Listen, Theido; I say we should turn back. We have already come too far, and it is past the time when we should have been in Askelon. The king will be fearing our disappearance soon, if not already.”
“But we have not seen what we came to see: the enemy, if there is one. We would be remiss if we returned now. Our task is not completed.”
Ronsard sat hunched in the saddle, one arm resting on the pommel, the other bent around him as he pressed his arm into the small of his back. “If I do not get off this horse soon, I may never walk again.”
“Since when have you been fond of walking? The lord high marshal of the realm should set a better example for his men,” joked Theido, swiveling in his saddle to cast an eye upon the four knights behind.
“My men know me for what I am,” said Ronsard. “But I do not jest when I say that we should return at once. It is no light thing to keep a king waiting.”
“Nor is it acceptable to bring him useless information—the one would foil his purpose as easily as the other.” Theido turned his horse and brought himself close to Ronsard. “But I will tell you what we will do, so that I may hear the end of your complaining. We will send one of the knights back with a message of what we have discovered so far, and of our intention to continue until we are satisfied.”
“Fair enough. Also relay that we will return as soon as we can, by the most expeditious means, with a full report.”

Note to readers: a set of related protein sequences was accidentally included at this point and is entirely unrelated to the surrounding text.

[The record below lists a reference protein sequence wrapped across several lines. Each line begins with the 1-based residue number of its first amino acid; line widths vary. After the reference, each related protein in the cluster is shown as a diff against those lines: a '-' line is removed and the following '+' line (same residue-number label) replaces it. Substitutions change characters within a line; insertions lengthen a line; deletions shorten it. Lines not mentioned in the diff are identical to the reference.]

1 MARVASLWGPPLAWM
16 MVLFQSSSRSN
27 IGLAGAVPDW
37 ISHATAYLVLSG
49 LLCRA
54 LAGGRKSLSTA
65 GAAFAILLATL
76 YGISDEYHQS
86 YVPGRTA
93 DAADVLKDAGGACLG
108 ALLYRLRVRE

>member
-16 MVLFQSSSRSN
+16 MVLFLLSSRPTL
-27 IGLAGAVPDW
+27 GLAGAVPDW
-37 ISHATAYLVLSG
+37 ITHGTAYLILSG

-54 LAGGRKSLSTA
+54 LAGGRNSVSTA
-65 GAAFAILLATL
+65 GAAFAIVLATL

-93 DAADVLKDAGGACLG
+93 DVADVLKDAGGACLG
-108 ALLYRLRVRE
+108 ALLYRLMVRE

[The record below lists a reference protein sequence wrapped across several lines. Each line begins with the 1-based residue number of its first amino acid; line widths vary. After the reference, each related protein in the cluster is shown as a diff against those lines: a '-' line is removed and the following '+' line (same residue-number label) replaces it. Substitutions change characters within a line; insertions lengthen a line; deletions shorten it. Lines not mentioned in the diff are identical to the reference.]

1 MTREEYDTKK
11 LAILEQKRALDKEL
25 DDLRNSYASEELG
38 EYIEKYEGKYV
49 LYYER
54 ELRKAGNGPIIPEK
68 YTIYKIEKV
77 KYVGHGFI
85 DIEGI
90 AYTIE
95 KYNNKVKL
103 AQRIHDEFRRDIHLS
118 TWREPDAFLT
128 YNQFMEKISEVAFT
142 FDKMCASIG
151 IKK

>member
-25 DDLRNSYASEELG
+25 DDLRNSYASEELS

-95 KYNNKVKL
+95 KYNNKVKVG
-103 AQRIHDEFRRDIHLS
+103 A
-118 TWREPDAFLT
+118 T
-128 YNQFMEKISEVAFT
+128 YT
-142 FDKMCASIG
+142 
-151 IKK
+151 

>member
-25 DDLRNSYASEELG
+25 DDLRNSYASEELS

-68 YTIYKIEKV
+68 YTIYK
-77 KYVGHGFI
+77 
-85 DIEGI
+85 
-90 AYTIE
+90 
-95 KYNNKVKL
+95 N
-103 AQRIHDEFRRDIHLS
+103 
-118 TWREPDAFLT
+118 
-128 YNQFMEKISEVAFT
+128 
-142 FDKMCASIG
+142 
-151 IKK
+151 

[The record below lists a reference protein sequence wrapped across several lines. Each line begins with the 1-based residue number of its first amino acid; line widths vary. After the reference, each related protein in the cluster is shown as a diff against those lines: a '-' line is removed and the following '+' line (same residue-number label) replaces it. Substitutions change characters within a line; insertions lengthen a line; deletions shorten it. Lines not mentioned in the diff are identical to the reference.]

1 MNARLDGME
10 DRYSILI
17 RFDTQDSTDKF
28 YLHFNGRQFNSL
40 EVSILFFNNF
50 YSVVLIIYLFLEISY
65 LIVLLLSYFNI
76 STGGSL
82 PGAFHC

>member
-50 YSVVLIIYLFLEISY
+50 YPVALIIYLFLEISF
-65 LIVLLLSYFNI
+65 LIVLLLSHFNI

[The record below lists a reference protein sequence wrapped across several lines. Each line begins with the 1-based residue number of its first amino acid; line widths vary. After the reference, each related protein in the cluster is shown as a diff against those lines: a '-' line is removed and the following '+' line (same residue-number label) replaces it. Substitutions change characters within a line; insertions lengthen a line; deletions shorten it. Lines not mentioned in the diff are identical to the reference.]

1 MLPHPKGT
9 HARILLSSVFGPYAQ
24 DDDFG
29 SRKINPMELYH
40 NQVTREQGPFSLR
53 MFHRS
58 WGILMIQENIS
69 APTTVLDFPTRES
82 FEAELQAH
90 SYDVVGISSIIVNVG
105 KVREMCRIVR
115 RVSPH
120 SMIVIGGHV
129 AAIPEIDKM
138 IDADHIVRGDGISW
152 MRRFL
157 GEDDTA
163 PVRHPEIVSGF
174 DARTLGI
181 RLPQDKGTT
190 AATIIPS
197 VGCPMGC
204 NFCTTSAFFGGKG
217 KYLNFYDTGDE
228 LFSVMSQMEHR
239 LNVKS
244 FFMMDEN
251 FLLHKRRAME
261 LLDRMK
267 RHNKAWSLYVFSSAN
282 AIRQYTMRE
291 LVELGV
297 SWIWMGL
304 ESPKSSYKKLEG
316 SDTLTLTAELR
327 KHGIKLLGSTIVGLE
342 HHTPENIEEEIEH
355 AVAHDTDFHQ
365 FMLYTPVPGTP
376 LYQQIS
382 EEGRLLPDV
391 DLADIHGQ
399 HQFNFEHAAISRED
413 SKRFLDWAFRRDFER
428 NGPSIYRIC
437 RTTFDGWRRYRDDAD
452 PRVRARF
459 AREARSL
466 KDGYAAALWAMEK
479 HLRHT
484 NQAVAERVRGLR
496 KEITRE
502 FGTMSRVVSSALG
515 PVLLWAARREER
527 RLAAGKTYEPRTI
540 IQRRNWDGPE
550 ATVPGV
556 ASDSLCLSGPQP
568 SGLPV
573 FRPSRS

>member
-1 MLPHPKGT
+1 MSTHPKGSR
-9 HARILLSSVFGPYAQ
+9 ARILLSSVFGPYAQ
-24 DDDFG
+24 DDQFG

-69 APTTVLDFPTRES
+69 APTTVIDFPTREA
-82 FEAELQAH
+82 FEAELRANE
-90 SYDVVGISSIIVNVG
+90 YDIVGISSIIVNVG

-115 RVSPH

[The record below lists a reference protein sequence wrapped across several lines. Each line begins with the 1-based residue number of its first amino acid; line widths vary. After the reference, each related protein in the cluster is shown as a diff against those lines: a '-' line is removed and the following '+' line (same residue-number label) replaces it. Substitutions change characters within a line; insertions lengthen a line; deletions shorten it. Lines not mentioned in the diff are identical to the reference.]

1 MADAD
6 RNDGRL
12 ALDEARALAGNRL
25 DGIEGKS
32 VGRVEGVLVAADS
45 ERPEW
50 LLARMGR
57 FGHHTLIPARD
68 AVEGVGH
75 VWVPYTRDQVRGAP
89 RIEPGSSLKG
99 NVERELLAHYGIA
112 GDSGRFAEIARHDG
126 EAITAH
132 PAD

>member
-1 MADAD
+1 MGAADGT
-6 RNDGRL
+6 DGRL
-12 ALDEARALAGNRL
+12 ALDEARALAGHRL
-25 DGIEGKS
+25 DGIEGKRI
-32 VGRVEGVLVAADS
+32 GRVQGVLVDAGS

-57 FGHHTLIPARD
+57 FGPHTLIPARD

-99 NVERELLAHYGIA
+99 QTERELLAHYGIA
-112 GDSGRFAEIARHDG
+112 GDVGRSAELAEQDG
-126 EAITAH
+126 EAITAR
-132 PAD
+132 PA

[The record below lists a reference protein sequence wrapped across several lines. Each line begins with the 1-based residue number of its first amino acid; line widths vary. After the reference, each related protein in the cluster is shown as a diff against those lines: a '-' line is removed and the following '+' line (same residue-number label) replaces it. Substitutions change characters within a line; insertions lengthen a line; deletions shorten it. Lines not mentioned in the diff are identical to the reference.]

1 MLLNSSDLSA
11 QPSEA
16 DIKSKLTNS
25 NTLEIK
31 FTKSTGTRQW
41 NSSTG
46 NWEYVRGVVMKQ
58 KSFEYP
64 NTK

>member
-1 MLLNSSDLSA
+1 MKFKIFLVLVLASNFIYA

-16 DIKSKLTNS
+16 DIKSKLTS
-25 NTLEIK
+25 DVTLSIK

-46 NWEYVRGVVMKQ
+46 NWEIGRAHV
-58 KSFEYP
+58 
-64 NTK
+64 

“Agreed.” Theido turned his sun-browned face toward the place where the knights waited, resting their mounts before continuing their journey. “Martran! Come up here.” He signaled to one of them.
The knight approached his leaders on foot and saluted. “Martran,” commanded Ronsard, “you are to ride to the king at once and deliver this message: We are continuing on our mission and are sorry for the delay in returning to him sooner. Tell him we have seen nothing to occasion his concern. Tell him also that we will return to him as soon as we have found what we seek, or have some better report to give him. Do you understand?”
“Yes, my lord,” replied the knight crisply.
“Repeat the message,” ordered Ronsard.
The knight repeated the message word for word with the same inflection given to the words as Ronsard himself had used. “Very well,” said Ronsard. “Be on your way. Stop for nothing and no one.”
The knight saluted again and walked back to his horse. He mounted and rode off at once, without looking back.
“Now then,” said Theido, snapping his reins impatiently, “let us proceed. We have lingered here too long already.”
Ronsard raised himself in his saddle and called to the remaining knights. “Be mounted! Forward we go!”
Since leaving Askelon, they had ridden farther and farther south, first to Hinsenby and then along the coast as it dipped toward the Suthland region of Mensandor. They had passed through Persch and a host of peasant villages unnamed on any map.
Now they approached a rocky stretch of coastland that rose in sharp cliffs at the brink of the sea. This was where the Fiskill Mountains spent themselves in their southernmost extremity. The crags marched right down to the sea, and there the land dropped away as if it had been divided by the chop of an axe. The sea lay crowded with jagged teeth of immense rocks, some as big as islands, though they jutted sharply out of the ocean’s swell, bare and lifeless, uninhabited except as roosts for myriads of squawking seabirds.